1. This is an appeal by special leave against the judgment of the Madhya Pradesh High Court. The appellants filed a writ petition in the High Court challenging the validity of a notification issued under s. 6 of the Land Acquisition Act, No. I of 1894 (hereinafter referred to as the Act), Their case was that they were owners of certain lands in Chhaparwah. On July 8, 1960, a notification was issued under s. 4 of the Act to the effect that certain land in village Chhaparwah was required for a public purpose, namely, 'for the construction of buildings for godowns and administrative office'. Thereafter proceedings appear to have been take under s. 5-A of the Act and an inquiry was made by the Collector. It may be mentioned that the acquisition proceedings were taken at the instance of the Premier Refractories of India Private Limited, Katni, which is a company. The Collector reported that the land was essential for the company and was needed for a public purpose and the objection of the land-owners had no substance. He therefore recommended that a declaration under s. 6 of the Act might be made. He also reported that a draft agreement to be executed between the company and the Government as required by s. 41 of the Act was being submitted along with a draft notification under s. 6. This report was made on October 17, 1960. On December 3, 1960, the notification under s. 6 was issued stating that the State Government was satisfied that the land described in the annexure to the notification was required for a public purpose, namely, for the construction of buildings for godowns and administrative office, and hence the notification was issued. It may be noticed that the notification under s. 6 did not say that the land was required for a company. Thereupon the appellants filed a writ petition in the High Court on March 20, 1960, and their main contentions were two, namely, (1) that the notification under s. 6 did not describe the land to be acquired with sufficient particularity and was therefore of no effect, and (2) that the notification mentioned that the land was required for a public purpose, though in actual fact the land was required for a company, which was entirely different from Government and therefore was invalid. Soon after the writ petition was filed, the State Government issue a fresh notification on April 19, 1961. This notification was mainly under s. 17(1) read with s. 17(4) of the Act, which provides that in case of urgency, the State Government may direct the Collector before the award is made under certain circumstances to take possession of any waste or arable land needed for a public purpose or for a company. Curiously enough this notification stated that the State Government also directed that the provisions of s. 5-A would not apply, though as we have already stated, an inquiry under s. 5-A had already been made before the notification of December 3, 1960 was issued. The notification further stated that it was declared under s. 6 of the Act that the land was required for a public purpose, namely, 'for the Premier Refractory Factory and work connected therewith'. It appears however that the real reason for issuing this notification in this form was to make good the lacuna which appeared in the notification on December 3, 1960 inasmuch as the property to be acquired was not specified with sufficient particularity in that notification. It may be noticed that this notification of April 19, 1961, treating it as a notification under s. 6 as well, nowhere specified that the land was required for a company; it only stated that the land was required for a public purpose, namely, for the Premier Refractory and work connected therewith.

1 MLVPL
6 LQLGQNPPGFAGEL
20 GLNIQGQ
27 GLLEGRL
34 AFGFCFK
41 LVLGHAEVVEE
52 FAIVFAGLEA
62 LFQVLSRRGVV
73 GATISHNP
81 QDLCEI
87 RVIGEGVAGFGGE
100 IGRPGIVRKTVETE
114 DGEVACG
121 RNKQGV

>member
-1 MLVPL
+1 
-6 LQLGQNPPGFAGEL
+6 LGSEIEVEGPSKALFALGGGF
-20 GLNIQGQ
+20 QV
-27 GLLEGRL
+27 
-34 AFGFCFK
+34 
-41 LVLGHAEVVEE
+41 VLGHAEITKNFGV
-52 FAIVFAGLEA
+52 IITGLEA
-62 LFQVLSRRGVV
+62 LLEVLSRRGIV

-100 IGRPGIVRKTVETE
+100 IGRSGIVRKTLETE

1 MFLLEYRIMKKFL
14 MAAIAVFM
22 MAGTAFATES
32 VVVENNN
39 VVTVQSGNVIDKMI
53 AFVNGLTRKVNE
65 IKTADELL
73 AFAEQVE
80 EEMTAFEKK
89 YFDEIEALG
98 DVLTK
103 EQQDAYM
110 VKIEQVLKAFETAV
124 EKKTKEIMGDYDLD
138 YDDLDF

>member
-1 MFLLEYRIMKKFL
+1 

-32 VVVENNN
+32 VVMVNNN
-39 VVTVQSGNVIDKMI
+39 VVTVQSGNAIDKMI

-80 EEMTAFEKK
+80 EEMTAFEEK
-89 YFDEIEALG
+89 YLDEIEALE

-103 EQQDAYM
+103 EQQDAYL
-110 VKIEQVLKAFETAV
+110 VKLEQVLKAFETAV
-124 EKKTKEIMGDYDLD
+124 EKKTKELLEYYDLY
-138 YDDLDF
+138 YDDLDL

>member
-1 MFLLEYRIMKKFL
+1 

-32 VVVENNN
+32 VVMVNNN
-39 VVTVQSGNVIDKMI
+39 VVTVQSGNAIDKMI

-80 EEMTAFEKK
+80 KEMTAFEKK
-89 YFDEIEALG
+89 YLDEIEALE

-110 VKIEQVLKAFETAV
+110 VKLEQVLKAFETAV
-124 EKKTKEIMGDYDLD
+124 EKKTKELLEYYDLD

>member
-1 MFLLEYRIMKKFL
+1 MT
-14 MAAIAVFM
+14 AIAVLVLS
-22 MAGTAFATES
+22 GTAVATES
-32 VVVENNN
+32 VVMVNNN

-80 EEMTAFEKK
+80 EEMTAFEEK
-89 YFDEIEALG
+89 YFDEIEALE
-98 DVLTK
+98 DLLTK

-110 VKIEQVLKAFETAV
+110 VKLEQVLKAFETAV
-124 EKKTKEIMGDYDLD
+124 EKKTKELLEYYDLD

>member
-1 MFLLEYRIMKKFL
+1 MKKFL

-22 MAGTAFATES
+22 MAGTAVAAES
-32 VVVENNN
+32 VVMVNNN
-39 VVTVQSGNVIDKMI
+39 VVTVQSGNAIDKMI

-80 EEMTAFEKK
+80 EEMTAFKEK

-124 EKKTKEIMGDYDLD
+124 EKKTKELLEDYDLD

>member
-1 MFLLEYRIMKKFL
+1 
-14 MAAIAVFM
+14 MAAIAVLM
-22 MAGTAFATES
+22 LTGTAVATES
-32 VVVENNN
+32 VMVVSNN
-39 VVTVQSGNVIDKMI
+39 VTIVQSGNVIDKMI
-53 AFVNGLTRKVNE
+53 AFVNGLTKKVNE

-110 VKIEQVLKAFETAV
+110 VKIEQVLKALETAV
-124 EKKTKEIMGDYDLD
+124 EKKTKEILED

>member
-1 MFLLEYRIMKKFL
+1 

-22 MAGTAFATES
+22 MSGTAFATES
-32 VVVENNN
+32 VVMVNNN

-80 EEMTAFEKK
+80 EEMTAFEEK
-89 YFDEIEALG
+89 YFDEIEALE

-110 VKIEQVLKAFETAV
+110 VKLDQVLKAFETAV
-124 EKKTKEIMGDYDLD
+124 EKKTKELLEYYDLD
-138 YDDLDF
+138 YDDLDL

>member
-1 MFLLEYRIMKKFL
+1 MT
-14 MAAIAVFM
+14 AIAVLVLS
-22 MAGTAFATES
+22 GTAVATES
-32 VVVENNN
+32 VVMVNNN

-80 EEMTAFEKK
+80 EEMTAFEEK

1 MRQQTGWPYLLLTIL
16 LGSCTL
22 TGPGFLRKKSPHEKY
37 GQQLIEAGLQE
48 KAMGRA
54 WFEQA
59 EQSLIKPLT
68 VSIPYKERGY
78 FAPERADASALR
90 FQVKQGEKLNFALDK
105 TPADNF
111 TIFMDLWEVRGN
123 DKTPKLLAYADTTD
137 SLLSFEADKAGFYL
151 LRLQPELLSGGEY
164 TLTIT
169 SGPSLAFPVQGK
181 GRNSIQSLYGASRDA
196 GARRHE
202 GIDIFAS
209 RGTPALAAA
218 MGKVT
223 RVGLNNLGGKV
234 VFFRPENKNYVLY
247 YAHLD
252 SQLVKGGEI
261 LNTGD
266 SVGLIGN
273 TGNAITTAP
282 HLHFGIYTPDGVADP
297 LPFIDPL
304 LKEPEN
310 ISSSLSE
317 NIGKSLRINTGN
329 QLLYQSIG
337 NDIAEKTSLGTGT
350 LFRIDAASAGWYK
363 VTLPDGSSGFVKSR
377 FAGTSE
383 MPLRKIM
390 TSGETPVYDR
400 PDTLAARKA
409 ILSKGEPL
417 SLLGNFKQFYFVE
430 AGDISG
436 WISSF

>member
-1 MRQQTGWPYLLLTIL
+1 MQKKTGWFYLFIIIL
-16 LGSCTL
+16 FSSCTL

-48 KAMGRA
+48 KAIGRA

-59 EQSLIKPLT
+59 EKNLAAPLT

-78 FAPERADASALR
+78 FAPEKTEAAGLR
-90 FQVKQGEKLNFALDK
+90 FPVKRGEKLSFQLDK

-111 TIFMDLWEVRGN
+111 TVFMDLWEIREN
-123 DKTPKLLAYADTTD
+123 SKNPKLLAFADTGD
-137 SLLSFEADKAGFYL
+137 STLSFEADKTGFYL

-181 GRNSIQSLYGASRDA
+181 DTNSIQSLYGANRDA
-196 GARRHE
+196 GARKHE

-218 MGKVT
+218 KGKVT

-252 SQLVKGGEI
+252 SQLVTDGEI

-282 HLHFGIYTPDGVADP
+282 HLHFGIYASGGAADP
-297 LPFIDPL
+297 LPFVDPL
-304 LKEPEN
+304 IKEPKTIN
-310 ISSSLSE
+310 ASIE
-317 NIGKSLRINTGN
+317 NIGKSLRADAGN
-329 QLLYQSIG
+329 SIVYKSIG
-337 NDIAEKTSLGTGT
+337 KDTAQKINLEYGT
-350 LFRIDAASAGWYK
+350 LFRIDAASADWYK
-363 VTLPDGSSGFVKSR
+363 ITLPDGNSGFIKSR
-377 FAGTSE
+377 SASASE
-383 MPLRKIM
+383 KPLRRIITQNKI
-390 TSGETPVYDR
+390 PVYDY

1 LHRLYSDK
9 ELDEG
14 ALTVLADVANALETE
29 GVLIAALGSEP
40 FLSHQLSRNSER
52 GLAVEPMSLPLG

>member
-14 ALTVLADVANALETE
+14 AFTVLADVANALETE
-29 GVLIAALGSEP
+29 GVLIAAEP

2. When the matter came to be argued before the High Court, the main point that was urged was that both the notifications under s. 6 of December 3, 1960 and April 19, 1961 were invalid, because the acquisition was not for a public purpose as stated therein; in fact the acquisition was for a company which was entirely different from Government. The High Court apparently held that the substance of the notifications showed that the land was being required for a public purpose as well as for the purpose of a company. The High Court was further of the view that insofar as the declaration spoke of the acquisition of land for a public purpose it was ineffective, as admittedly the compensation for the property was to be paid wholly by the company and no part of it was to be paid out of public funds. Even so, the High Court held that the declaration must be read in substance and in law as one for acquisition of land for a company, namely, the Premier Refractories of India Private Limited. In this view of the matter, the High Court dismissed the writ petition.